Finally, though, the incapacitating nausea succumbed to gentle kicks of tiny feet. Once the baby moved, there was no more sickness. And so, on this day, while her husband was working, she wandered the streets of Landsberg alone, exhilarated by the sunshine and the fresh breeze and the life around and within her. In Tennessee people would say that the young couple had “neither a pot nor a window” and she knew that was true. But she felt wealthy with courage. Her elopement almost two years prior had not been the wedding she always dreamt of, but the Korean War had started, and her love had been drafted. World War II had occupied her childhood, filling it with air raids and fear. She recalled seeing the telegram that arrived at her friend’s house: killed in action. Although she knew she was too young to be married, she didn’t want to miss her chance at love, before the world ended.
The girl said goodbye to her young husband when he deployed; then she notified Vanderbilt University that she would not be attending after all. She took a job in a chemicals company, working her way up to assistant credit manager at only 18. She lived at home—in her childhood bedroom from which she eloped—and saved most of what she made. Lipstick, nylons, bus fare and the occasional movie: these were her only expenses. It was not what she had envisioned for herself and certainly not the life of most 18 year olds, but she knew what she wanted, and she knew she could do anything she set her mind to. Her boss had told her that, and her father. She had to save up $1,000 to fly to Germany to be with her love, an extravagant amount in today’s dollars. Her family and friends were terrified when she boarded that airplane, but the girl wasn’t scared. Even when the loud engine revved up and she felt herself being pulled up into the sky, she was only excited.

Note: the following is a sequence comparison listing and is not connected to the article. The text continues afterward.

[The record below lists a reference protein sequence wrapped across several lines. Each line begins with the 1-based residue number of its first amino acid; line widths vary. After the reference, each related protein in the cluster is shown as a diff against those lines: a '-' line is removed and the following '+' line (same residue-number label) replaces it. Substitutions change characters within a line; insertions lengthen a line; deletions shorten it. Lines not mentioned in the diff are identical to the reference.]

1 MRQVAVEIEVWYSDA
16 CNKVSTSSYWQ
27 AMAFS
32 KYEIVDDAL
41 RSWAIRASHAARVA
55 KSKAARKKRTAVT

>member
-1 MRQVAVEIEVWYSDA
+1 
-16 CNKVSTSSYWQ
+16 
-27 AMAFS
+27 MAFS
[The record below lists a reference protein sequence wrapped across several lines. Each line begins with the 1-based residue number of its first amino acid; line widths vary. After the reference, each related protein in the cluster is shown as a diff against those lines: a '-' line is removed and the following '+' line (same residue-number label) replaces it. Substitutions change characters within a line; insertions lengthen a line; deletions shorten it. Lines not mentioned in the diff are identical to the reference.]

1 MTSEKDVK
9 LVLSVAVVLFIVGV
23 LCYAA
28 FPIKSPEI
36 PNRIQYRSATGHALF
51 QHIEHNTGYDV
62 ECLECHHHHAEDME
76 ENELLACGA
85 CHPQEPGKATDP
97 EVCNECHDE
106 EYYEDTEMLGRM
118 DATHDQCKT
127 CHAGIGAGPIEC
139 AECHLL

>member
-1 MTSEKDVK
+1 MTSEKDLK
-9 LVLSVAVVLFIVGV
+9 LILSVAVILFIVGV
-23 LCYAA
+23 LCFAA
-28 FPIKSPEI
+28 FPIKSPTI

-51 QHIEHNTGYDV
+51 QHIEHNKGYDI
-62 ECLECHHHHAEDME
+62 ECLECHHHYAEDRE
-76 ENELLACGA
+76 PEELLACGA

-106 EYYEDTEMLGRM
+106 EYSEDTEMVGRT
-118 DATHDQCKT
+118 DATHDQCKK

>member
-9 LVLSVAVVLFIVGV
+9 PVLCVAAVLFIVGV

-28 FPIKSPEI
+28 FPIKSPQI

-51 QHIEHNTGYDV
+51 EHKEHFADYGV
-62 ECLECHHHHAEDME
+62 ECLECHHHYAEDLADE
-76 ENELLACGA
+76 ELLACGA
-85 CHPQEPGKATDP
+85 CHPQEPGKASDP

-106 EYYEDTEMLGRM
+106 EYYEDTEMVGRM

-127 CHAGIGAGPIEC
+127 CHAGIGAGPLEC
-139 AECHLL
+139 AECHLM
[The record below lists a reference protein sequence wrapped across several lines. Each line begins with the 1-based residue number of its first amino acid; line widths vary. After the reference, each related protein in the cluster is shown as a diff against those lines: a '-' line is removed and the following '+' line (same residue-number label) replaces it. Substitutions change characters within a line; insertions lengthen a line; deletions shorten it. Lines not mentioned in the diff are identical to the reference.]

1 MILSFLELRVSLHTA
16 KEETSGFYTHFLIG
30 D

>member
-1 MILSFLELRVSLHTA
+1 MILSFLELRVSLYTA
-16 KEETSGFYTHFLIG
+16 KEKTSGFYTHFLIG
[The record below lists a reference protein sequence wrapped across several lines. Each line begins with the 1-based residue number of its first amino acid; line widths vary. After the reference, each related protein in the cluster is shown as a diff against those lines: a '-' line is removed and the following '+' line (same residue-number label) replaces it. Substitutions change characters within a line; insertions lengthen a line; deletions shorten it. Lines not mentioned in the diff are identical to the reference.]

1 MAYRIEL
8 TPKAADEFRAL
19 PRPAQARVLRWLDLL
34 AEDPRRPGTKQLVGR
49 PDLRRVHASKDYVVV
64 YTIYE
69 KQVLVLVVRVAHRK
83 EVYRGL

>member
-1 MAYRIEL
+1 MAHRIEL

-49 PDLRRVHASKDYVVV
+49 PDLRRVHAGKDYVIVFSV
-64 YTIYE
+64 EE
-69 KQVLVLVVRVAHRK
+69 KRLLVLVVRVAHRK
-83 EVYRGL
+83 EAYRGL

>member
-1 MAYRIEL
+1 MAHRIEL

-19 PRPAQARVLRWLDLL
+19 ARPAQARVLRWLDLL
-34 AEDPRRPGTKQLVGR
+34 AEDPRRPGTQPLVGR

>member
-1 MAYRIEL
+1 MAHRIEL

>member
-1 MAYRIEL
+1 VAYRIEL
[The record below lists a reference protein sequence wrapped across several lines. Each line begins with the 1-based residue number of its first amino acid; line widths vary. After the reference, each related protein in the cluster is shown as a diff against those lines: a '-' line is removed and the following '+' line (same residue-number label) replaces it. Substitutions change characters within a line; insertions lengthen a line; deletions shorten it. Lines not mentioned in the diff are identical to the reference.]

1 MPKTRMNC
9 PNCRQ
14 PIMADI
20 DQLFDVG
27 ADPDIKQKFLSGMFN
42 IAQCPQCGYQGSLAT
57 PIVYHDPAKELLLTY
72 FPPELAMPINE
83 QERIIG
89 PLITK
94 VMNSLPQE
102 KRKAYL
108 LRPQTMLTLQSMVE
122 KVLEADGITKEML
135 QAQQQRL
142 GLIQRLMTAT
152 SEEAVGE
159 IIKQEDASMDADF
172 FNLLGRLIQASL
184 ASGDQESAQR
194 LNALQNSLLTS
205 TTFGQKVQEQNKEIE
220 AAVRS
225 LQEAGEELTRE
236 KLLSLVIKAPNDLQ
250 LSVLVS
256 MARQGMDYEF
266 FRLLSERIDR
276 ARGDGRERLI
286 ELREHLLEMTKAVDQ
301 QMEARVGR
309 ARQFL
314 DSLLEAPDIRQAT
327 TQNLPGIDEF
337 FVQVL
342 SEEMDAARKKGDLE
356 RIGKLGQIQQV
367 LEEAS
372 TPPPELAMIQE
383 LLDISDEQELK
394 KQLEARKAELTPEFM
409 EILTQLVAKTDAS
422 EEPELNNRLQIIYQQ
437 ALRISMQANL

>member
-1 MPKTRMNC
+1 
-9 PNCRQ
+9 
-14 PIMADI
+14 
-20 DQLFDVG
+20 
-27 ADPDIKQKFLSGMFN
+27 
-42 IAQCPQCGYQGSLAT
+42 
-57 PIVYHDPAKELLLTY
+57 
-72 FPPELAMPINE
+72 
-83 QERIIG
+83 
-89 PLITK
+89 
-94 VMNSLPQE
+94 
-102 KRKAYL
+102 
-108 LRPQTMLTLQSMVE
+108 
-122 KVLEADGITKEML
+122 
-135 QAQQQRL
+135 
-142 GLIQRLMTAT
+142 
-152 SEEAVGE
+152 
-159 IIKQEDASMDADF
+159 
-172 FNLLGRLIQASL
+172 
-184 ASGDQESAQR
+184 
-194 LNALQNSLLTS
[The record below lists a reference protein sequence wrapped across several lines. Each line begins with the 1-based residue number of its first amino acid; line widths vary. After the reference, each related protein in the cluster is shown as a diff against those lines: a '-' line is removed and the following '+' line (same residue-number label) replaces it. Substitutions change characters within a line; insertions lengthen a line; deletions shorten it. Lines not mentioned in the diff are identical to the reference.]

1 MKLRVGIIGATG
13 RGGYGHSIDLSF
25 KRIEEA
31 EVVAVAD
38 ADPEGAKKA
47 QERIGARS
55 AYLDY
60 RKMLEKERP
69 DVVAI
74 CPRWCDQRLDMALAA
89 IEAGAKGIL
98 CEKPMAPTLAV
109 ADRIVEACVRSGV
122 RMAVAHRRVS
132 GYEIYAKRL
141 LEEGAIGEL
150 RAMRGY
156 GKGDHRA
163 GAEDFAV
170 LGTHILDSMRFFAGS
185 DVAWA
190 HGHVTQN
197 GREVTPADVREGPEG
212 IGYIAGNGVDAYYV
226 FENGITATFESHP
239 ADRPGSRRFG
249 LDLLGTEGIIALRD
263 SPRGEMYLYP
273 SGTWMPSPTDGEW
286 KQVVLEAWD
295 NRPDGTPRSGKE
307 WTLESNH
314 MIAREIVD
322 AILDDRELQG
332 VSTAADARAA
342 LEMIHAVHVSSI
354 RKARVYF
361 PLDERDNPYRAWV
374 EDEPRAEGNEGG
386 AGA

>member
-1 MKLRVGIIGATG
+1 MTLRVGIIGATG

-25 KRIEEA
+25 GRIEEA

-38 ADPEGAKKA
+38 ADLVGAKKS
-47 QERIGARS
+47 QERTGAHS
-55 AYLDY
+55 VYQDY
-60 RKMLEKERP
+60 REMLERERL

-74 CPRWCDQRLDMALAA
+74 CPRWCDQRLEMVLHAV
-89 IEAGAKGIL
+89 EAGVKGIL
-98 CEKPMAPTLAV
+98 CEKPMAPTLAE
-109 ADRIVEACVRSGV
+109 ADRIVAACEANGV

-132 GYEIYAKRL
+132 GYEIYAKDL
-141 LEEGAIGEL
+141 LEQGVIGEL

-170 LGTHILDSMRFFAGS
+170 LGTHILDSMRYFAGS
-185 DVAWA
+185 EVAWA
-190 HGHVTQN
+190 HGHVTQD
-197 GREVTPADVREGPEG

A shop window in the little Bavarian town caught the girl’s eye. Perched on a table was a silver plated tea set. This was familiar to her, as her mother, mother-in-law, and sister had similar sets displayed in their dining rooms. To the young girl, that tea set signaled married life and dinner parties. It represented everything lovely in the world she was planning to create with her husband and her unknown child.